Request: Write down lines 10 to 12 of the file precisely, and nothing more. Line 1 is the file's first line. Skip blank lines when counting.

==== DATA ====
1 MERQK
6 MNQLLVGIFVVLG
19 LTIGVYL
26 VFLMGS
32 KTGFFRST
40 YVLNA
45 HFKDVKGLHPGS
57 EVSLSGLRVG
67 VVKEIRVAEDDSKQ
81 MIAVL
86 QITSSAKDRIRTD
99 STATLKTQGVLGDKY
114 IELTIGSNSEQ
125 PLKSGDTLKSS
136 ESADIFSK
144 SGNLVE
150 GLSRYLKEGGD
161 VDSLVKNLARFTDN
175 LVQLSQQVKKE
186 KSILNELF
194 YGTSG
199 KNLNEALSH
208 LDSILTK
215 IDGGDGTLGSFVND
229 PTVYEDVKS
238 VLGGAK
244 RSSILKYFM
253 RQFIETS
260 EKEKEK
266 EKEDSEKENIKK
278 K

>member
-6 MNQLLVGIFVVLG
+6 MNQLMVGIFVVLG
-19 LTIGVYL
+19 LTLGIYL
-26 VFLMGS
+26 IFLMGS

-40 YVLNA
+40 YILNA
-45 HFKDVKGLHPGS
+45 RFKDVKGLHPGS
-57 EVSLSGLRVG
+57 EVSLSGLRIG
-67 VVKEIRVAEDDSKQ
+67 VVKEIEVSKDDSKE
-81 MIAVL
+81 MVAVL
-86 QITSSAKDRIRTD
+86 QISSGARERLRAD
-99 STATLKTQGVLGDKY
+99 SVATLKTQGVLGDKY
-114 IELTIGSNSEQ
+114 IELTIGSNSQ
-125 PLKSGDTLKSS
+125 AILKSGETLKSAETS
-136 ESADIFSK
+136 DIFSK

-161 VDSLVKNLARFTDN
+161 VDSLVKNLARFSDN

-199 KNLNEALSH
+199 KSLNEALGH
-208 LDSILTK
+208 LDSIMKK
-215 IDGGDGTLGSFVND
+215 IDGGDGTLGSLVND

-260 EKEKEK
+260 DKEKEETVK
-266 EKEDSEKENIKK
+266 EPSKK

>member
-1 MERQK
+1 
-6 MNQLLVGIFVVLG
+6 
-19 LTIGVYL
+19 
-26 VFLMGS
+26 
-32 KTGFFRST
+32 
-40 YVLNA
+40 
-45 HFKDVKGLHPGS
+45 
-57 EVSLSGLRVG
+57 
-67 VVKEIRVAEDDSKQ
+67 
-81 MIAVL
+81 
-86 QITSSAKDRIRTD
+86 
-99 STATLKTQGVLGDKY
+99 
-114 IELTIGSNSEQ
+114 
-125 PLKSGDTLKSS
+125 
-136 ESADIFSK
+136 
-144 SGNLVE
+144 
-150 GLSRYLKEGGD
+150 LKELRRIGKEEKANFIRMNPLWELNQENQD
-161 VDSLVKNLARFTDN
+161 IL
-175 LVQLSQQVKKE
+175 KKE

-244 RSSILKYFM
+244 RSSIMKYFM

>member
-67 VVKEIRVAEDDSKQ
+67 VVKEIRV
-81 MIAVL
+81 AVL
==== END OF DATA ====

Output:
81 MIAVL
86 QITSSAKDRIRTD
99 STATLKTQGVLGDKY